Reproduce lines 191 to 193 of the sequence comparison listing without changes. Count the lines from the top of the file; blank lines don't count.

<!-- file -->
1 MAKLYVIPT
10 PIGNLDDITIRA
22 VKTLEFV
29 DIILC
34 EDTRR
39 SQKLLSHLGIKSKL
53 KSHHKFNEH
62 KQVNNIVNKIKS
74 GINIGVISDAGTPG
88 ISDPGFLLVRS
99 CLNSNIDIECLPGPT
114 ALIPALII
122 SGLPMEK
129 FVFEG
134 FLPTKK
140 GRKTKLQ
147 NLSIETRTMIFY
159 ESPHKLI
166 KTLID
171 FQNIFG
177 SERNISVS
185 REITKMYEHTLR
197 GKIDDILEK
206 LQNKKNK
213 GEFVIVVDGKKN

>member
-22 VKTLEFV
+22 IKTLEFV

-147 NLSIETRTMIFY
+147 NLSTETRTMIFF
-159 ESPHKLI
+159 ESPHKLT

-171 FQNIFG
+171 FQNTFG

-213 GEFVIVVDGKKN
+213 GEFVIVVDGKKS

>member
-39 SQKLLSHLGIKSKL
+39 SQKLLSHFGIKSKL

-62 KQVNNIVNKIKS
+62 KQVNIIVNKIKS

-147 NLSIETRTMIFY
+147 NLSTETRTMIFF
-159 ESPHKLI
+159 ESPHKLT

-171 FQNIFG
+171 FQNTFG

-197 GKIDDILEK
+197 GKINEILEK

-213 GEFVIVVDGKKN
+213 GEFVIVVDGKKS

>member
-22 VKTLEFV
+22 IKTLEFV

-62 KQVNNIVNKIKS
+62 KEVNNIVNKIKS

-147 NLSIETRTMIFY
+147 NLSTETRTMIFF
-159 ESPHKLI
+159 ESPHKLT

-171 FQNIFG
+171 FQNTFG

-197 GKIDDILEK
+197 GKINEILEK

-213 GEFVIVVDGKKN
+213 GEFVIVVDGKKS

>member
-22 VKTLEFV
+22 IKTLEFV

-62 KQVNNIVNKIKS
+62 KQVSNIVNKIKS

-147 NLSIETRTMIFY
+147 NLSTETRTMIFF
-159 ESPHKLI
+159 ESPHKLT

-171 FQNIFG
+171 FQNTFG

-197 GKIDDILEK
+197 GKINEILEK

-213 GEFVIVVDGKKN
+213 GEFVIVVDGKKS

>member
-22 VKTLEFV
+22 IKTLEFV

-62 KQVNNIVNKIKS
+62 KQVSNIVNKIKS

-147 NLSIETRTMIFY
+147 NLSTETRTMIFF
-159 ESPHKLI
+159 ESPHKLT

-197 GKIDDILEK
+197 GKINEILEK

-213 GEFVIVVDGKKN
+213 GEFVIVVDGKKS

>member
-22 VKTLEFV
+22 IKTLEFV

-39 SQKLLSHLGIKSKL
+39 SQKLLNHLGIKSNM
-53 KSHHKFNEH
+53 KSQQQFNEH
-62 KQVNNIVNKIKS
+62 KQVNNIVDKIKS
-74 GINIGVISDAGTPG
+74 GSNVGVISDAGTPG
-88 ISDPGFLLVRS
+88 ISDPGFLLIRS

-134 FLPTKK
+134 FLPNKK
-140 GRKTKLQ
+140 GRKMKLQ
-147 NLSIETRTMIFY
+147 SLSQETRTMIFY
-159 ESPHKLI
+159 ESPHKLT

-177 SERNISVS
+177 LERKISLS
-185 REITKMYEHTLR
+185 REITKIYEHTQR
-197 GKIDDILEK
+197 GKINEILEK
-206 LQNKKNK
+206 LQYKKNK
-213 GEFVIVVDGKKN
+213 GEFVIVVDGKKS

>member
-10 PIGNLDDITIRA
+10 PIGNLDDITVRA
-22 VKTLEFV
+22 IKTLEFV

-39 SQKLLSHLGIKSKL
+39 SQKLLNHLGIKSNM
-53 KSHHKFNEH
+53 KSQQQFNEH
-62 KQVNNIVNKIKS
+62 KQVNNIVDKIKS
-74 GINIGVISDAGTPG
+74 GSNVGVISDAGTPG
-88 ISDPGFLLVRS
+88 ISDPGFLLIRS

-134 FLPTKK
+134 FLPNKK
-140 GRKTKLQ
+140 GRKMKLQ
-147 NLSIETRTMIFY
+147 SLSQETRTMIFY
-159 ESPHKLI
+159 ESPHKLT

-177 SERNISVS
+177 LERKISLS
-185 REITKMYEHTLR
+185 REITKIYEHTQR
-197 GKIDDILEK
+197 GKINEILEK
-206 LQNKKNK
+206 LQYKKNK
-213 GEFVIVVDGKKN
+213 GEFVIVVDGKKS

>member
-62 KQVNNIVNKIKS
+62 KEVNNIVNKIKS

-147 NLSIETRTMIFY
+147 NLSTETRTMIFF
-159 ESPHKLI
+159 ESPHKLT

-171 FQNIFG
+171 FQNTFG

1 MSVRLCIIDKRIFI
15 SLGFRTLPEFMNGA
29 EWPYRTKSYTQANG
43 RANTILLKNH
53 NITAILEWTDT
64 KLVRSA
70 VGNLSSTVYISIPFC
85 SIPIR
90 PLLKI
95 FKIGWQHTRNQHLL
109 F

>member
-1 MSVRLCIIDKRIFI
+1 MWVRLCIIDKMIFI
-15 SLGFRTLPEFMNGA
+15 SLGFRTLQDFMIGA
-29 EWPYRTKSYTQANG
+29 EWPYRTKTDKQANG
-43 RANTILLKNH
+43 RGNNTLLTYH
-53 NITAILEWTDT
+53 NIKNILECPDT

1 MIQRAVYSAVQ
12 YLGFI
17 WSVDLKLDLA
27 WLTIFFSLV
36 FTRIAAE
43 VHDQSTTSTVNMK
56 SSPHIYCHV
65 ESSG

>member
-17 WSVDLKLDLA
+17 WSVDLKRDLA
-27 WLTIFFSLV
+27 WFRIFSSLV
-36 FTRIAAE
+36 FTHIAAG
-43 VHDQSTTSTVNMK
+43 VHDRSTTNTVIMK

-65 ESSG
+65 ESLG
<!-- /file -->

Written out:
12 YLGFI
17 WSVDLKLDLA
27 WLTIFFSLV